The next in the series of breakdowns, this one coming from Miami beat writer Jorge Milian of the Palm Beach Post. You can read his blog here and follow him on Twitter here. Georgia Tech plays Miami Sept. 22 at Bobby Dodd Stadium.
1. In a nutshell, what are Miami’s strengths and weaknesses?
The Hurricanes lost a ton of talent including their leading rusher (Lamar Miller), top receiver (Tommy Streeter), starting quarterback (Jacory Harris), best offensive lineman (Tyler Horn) and the heart and soul of their defense in Sean Spence. Replacing those guys won’t be easy. (The July dismissal of senior safety and Jim Thorpe Award candidate Ray Ray Armstrong won’t help matters)
The offense has no established playmakers and the defense’s best players are a pair of sophomores, Anthony Chickillo and Denzel Perryman. The offensive line could be pretty good if it gets production from tackles Seantrel Henderson and Malcolm Bunche. Players like receivers Phillip Dorsett and Allen Hurns and running back Mike James will have to step up. The kicking game should be pretty good and we are talking about Miami so there’s obviously plenty of raw athletic talent. But make no mistake, this looks like a rebuilding season in Coral Gables.
2. It’s been across two coaching regimes, but what do you think Miami has done to be able to beat Georgia Tech three years in a row, each time fairly convincingly?
If only Miami could play Georgia Tech every week. There doesn’t seem to be a whole lot of rhyme or reason to the Hurricanes’ three-game win streak. During the past three seasons, Miami has won only 13 of 24 ACC games and three of them have come against the Yellow Jackets. Somehow, the ‘Canes have found a way to control Georgia Tech’s high-powered offensive attack even though Miami’s defense hasn’t been particularly good over the past three years. One other explanation is that in those three seasons Miami has gone into the Georgia Tech game coming off a win. For a team that has struggled with confidence, maybe Miami’s players have faced the Yellow Jackets with a little added belief in themselves.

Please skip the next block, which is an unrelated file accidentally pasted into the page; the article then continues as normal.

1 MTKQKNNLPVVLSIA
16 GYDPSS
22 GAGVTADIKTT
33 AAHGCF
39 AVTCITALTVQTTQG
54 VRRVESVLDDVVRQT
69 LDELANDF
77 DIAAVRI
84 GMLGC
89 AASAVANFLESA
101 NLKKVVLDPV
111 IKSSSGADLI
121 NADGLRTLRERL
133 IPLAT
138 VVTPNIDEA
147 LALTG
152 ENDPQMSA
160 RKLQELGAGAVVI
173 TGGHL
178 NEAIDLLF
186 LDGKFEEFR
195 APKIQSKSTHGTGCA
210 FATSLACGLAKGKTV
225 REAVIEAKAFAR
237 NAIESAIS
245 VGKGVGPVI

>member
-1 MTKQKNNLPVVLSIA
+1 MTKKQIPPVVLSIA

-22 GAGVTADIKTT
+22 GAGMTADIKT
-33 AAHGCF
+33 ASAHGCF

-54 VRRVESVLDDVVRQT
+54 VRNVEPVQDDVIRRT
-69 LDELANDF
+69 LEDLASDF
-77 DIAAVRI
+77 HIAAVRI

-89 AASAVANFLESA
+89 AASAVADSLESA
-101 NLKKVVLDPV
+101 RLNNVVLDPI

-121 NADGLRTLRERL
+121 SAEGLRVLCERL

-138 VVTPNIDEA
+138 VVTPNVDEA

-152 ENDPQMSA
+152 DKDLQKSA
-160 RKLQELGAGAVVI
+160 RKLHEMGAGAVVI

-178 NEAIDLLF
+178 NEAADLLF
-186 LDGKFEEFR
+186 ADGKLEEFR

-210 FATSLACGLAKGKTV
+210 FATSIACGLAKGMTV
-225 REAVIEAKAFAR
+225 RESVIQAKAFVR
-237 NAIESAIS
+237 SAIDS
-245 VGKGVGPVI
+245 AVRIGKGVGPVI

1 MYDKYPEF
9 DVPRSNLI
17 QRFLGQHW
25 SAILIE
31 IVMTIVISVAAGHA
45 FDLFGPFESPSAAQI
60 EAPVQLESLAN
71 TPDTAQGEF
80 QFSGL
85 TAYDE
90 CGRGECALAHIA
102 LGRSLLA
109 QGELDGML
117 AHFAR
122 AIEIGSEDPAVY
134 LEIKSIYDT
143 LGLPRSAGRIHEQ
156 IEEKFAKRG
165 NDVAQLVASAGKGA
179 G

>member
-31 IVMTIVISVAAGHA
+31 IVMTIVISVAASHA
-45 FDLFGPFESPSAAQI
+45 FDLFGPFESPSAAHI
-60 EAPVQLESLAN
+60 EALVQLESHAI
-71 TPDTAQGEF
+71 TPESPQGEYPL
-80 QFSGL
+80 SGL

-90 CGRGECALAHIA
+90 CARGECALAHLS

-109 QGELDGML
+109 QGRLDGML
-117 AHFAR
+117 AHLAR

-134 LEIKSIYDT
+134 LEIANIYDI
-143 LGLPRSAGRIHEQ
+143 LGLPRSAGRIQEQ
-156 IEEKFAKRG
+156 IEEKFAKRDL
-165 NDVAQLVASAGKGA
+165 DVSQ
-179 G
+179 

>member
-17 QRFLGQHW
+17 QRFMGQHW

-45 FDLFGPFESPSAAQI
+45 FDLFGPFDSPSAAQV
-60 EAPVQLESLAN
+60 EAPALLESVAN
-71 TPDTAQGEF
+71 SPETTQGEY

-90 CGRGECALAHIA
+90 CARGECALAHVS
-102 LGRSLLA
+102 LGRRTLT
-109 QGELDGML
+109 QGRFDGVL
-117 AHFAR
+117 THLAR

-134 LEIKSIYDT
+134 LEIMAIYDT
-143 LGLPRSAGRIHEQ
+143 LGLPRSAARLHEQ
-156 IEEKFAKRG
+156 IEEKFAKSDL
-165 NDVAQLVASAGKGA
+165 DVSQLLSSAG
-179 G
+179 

3. Where does the quarterback competition between Stephen Morris and transfer Ryan Williams stand, and how do you see it shaping up?
According to coach Al Golden, Morris and Williams entered fall practice battling for the starting job. Morris has a couple of advantages over Williams – he has a better arm and can make plays with his feet while Williams is a bit of a sitting duck. I think Morris will be the starter against Boston College on Sept. 1 but chances are, no matter who wins the job, both quarterbacks will play plenty this season. (Update: Morris will start.)
4. On a scale of 1-10, how confident do you feel that Al Golden is the guy to turn Miami around, and why?
I would say an 8. Clearly, no one is going to outwork Golden. You don’t have to be around him long to realize he’s totally committed to turning this program around. Plus Golden has a track record – his accomplishments at Temple can’t be overstated. But it’s going to take some time before that happens. The truth is, Golden was handed a dysfunctional program that had fallen behind the competition in several areas including recruiting. Just as Golden was getting his feet under him last year, the NCAA investigation into booster Nevin Shapiro broadsided him. To me, this is a 3- to 4-year project. Figure on the payoff arriving in 2014.
5. What kind of a player is Denzel Perryman, the linebacker expected to replace Sean Spence?
I’ve been covering Miami since 1994 and the three hardest hitters I’ve seen are Ray Lewis, Nate Webster and Perryman. Perryman has been shifted to middle linebacker from the outside, which seems a natural fit. I have him penciled in to the second team on my All-ACC preseason ballot.
6. Scheduling-wise, the Georgia Tech game isn’t the most advantageous for Miami, as it’s the third road game in four weeks. Can you see that being an added obstacle for a young Hurricanes team?
The crazy thing is that the Hurricanes don‘t have to share Sun Life Stadium with the Miami Marlins any more yet three of their first four games are on the road. The one home game in that stretch is against Bethune Cookman. It’s undoubtedly not the schedule Al Golden would have picked. I think the key for Miami is the opener against Boston College in Chestnut Hill. If the Hurricanes can win that one, those young players will gain some of the confidence they need to succeed on the road.
Thanks for reading.
Ken Sugiura, Georgia Tech blog